Tech Industry

Twitter fights US government over anti-Trump account, and wins

A unit of Homeland Security wanted to identify the people behind the anti-Trump Twitter account @ALT_uscis. Twitter was having none of it.

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The government blinked.

A day after Twitter sued the Department of Homeland Security over an order that would have forced it to reveal who's running an anti-Trump account, the government rescinded its request.

On Friday, Homeland Security dropped its demand, which prompted Twitter to retract its lawsuit. The lawsuit had been filed on Thursday.

"Because the summons is now withdrawn, Twitter voluntary dismisses without prejudice all claims against Defendants in the above-captioned matter," Twitter wrote in a filing.

In the original suit, Twitter said an arm of DHS used a "limited-purpose investigatory tool" in an effort to unmask the identity of the person or people behind @ALT_uscis, an account that criticizes the Trump administration's management of US Citizenship and Immigration Services. USCIS is part of DHS.

According to the suit (PDF), US Customs and Border Protection, also part of DHS, issued a summons on March 14 demanding that Twitter release records that would lead to the account's owners. The company argued the order was unlawful and must be dismissed.

The company declined to comment beyond the lawsuit for this story. DHS declined to comment. The White House didn't respond to a request for comment.

The account, which identifies itself as "immigration resistance," is one of dozens of "alternative" government agency accounts that sprang up after Donald Trump was inaugurated as the country's 45th president. Other alt-accounts include @AltUSNatParkService, which bills itself as "The #Resistance team against #AltFacts#FauxNews #FauxScience," and @RogueNASA, "The unofficial 'Resistance' team of NASA."

Some of those accounts tweeted out support for Twitter and @ALT_uscis as news of the social network's victory spread.


The person or persons behind @ALT_uscis didn't respond to a direct message seeking comment. But the account had earlier pinned a tweet of the First Amendment, which protects free speech, to the top of its page.

In the lawsuit, Twitter had argued that the people behind the anti-Trump accounts, some of whom say they're government employees, risk harassment and retaliation, as well as their jobs, if their real identities are revealed.

Twitter also said in the suit that the summons and the laws behind it don't apply to the social network's users. They are typically issued in cases in which the Customs Service finds something suspicious with merchandise being imported.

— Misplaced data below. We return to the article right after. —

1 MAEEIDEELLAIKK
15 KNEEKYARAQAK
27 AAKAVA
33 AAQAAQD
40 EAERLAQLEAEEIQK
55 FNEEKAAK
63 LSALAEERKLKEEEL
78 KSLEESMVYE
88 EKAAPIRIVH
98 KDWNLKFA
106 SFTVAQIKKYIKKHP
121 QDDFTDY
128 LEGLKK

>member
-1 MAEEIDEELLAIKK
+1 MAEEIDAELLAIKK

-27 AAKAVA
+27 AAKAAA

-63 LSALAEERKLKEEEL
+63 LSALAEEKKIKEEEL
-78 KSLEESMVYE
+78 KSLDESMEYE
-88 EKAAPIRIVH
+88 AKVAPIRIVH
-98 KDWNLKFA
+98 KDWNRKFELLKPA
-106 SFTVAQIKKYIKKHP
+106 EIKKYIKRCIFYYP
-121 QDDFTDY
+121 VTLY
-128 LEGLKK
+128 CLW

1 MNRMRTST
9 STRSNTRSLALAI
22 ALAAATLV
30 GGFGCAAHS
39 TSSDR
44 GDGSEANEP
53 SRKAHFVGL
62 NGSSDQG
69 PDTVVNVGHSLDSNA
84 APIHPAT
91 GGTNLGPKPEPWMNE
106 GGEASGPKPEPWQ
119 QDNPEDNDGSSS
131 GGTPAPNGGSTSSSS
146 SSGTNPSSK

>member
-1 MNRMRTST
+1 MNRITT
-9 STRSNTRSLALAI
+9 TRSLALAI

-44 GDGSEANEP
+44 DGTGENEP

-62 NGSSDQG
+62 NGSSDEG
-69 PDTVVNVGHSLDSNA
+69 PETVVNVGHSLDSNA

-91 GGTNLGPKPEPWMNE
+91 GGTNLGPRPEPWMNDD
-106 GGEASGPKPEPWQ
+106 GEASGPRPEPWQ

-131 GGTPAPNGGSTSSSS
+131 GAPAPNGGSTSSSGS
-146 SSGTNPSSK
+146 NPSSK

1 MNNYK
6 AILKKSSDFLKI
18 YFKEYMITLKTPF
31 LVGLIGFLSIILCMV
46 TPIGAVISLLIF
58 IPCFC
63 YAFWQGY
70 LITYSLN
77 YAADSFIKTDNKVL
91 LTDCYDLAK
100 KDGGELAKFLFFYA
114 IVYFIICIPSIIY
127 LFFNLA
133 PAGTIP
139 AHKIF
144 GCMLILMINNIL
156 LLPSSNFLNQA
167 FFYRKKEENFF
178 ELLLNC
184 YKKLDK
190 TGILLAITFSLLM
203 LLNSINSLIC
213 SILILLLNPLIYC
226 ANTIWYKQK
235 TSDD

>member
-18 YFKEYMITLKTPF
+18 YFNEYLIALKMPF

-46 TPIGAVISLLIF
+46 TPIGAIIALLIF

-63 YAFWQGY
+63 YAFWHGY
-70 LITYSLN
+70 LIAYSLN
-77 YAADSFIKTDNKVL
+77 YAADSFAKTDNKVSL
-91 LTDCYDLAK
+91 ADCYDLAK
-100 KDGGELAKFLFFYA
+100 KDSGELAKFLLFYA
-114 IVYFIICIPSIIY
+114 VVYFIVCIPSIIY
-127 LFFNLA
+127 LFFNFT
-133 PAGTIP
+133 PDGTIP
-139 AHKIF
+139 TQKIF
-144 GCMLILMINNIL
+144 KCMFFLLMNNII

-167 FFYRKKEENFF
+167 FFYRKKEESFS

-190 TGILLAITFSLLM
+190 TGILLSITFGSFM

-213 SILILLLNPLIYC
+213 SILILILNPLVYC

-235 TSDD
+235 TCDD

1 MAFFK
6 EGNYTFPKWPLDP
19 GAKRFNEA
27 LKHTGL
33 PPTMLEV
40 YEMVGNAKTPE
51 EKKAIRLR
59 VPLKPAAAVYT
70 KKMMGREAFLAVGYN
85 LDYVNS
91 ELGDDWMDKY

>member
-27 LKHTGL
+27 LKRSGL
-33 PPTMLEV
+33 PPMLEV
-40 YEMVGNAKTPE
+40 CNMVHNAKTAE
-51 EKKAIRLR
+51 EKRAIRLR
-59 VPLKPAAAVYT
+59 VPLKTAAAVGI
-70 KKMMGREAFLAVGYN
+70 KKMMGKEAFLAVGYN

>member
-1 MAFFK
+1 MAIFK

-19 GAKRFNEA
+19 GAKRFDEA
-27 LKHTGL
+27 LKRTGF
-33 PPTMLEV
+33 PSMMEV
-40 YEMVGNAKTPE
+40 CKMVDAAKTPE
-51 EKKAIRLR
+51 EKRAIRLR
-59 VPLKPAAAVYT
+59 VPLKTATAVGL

The social network accused the US government of violating the First Amendment in an attempt to silence political speech. The @ALT_uscis account was created around the time Trump issued a January order restricting immigration, which was later blocked by courts.

Roy Gutterman, a media law expert at Syracuse University, said the Trump administration's move seems to be an effort to root out critics and appears to violate the First Amendment.

"America has a long history of protecting critics of government, and Twitter is a modern form of expression and criticism," Gutterman said. "In this case, it's even more nefarious because the government is trying to find out who's saying bad things about it because that person or people could very well be working for the government."

On March 14, CBP agent Adam Hoffman sent a fax to Twitter, demanding the website provide the agency with user names, login information, phone numbers, mailing addresses and IP addresses behind the account. The summons threatened further court action if Twitter didn't comply.

The agency also set a deadline of March 13, one day before the summons was actually faxed. It asked that Twitter keep the summons under wraps for "an indefinite period of time."

You can see the summons here:


Twitter notified the @ALT_uscis account owners on April 4, according to the lawsuit.

Before Friday's end to the lawsuit, the American Civil Liberties Union had expressed solidarity with Twitter, indicating it would filed documents in court on the account's behalf.

"To unmask an anonymous speaker online, the government must have a strong justification," ACLU attorney Nathan Freed Wessler said in a statement. "But in this case, the government has given no reason at all, leading to concerns that it is simply trying to stifle dissent."

Twitter has unmasked accounts in the past, as it did earlier this year when helped the FBI catch the Twitter user who sent a seizure-inducing GIF as part of a hate crime.

First published April 6 at 1:09 p.m. PT.
Updated April 6 at 2:01 p.m. PT: Added remarks from the ACLU and more details from Twitter's lawsuit.
Updated 3:59 p.m. PT: Added expert opinion and more detail.
Updated April 7 at 11:27 a.m. PT: Added Twitter had dropped its lawsuit after the DHS retracted its demands.

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